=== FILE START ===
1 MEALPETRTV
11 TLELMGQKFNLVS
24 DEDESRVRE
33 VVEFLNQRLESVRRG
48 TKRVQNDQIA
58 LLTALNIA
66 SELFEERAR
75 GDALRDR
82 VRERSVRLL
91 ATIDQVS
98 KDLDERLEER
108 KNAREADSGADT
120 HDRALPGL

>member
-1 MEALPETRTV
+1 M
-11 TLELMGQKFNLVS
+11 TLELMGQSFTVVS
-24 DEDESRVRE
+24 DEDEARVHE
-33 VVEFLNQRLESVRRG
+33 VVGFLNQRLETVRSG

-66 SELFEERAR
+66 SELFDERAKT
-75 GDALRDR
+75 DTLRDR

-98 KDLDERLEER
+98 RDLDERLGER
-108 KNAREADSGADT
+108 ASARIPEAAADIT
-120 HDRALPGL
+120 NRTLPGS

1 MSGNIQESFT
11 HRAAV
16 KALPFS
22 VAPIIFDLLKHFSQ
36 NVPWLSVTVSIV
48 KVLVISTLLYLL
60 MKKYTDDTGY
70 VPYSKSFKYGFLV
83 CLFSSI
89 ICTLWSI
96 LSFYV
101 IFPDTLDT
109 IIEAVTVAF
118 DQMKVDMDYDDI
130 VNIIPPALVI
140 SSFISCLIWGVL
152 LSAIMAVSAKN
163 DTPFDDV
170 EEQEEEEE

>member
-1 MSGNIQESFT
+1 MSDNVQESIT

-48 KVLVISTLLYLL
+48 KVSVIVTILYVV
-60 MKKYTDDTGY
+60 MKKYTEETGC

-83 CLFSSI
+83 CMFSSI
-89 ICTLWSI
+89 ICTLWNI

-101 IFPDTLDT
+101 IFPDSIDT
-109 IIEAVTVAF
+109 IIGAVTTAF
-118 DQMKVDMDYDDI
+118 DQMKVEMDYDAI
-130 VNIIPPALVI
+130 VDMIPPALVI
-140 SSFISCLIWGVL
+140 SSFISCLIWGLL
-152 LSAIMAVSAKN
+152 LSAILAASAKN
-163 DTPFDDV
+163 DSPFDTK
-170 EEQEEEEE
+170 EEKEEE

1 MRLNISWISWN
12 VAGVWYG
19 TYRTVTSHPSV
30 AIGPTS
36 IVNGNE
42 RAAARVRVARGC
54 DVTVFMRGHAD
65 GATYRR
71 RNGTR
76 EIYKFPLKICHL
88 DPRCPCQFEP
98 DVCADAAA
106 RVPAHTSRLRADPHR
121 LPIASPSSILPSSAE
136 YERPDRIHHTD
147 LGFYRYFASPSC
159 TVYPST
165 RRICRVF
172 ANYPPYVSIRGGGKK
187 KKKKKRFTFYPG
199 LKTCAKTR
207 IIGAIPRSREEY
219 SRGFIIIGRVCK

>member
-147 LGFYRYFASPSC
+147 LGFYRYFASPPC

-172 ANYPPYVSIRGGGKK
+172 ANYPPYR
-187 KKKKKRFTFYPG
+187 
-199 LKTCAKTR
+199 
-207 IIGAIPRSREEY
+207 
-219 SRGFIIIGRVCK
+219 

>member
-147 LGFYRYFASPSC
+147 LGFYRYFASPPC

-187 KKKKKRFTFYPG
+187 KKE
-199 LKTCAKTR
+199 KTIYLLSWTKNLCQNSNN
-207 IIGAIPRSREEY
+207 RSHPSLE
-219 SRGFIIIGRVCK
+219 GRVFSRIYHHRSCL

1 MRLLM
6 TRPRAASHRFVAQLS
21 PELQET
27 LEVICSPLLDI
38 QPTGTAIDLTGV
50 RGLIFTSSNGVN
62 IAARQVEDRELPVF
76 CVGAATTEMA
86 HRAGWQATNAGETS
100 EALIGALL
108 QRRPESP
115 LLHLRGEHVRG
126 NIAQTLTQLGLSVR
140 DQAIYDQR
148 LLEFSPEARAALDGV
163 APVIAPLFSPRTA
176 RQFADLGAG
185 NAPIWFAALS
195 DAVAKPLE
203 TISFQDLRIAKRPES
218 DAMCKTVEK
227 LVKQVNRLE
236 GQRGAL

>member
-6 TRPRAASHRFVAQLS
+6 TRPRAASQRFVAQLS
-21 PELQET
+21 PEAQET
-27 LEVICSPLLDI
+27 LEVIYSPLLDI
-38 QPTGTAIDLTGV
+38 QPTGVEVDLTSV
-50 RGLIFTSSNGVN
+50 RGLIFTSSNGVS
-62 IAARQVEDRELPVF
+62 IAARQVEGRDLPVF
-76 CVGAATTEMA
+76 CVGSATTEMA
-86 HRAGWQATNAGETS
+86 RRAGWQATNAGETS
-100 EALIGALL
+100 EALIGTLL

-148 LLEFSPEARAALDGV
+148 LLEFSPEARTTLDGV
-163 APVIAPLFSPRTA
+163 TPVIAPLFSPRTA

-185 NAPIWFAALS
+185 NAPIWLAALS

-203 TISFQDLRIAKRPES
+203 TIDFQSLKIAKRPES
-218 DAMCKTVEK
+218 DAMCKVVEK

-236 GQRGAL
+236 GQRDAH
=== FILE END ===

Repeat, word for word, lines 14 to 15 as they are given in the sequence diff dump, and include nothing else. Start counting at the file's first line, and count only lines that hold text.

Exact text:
>member
-1 MEALPETRTV